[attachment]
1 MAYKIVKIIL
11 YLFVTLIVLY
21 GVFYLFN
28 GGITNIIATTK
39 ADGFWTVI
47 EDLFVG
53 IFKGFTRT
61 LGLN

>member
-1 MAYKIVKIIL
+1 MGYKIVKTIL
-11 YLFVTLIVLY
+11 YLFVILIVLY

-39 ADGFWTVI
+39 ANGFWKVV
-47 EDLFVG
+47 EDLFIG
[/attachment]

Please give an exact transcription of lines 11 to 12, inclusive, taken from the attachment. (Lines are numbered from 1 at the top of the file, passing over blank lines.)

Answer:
+1 MGYKIVKTIL
-11 YLFVTLIVLY